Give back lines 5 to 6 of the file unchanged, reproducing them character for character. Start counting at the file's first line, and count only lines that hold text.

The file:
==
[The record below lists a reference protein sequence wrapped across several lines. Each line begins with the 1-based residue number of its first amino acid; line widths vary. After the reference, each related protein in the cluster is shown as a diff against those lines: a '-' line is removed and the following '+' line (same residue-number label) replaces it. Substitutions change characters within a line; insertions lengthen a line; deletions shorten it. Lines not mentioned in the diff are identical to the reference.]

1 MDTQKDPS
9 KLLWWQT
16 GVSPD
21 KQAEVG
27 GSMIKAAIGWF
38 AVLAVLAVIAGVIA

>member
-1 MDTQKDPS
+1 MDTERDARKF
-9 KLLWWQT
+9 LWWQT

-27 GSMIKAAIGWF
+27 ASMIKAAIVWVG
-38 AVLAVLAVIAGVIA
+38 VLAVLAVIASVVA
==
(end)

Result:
21 KQAEVG
27 GSMIKAAIGWF